DALLAS (SMU) – “Sea Monsters Unearthed: Life in Angola’s Ancient Seas” was given an additional year at the Smithsonian National Museum of Natural History. It will now be on display until 2021.
The exhibit has been viewed by 6 million visitors since it opened last year, leading to Smithsonian granting a longer stay for the exhibit in the Washington, D.C. museum. It was originally supposed to leave next year. Smithsonian also asked for an additional exhibit window for “Sea Monsters Unearthed,” showcasing the international and interdisciplinary collaboration that went into discovering the fossils.
The exhibit showcases never-before-seen fossils from Angola that was made possible largely due to the work of SMU vertebrate paleontologist Louis Jacobs and his colleagues and undergraduates. SMU Emeritus Professor of Paleontology Louis Jacobs and his SMU colleague Michael Polcyn forged a partnership with collaborators in Angola, Portugal and the Netherlands to explore and excavate Angola’s rich fossil history, while laying the groundwork for returning the fossils to the West African nation. Back in Dallas, Jacobs and Polcyn, director of the University’s Digital Earth Sciences Lab, and research associate Diana Vineyard went to work over a period of 13 years with a small army of SMU students to prepare the fossils excavated by Projecto PaleoAngola. These students – including Myria Perez, a former paleontology student who is now a fossil preparator at the Perot Museum – worked in basement laboratories to painstakingly clean and preserve the fossils.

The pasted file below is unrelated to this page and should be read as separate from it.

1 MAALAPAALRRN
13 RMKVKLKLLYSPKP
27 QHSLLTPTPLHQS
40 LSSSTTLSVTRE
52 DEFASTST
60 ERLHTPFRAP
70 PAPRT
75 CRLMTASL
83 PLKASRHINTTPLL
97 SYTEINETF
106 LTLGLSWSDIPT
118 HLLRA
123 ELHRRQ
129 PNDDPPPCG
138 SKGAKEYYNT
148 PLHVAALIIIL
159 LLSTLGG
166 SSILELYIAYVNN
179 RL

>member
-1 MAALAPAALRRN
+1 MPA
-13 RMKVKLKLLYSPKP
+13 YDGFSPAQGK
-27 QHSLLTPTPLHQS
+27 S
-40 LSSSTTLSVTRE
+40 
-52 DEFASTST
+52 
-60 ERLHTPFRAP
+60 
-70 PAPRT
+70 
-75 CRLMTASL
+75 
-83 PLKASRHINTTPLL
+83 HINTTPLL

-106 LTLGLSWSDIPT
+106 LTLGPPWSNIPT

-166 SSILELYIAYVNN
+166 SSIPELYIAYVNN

“Sea Monsters Unearthed” allows visitors to visually dive into the cool waters off the coast of West Africa as they existed millions of years ago when the continents of Africa and South America were drifting apart. It’s a unique opportunity to examine fossils of ancient marine reptiles and learn about the forces that continue to mold life both in out of the ocean.
After 2021, the exhibit will return to Angola. Learn more here.
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About the National Museum of Natural History
The National Museum of Natural History is connecting people everywhere with Earth’s unfolding story. The museum is one of the most visited natural history museums in the world with approximately 7 million annual visitors from the U.S. and around the world. Opened in 1910, the museum is dedicated to maintaining and preserving the world’s most extensive collection of natural history specimens and human artifacts. It is open daily from 10 a.m. to 5:30 p.m. (closed Dec. 25). Admission is free. For more information, visit the museum on its website and on Facebook and Twitter.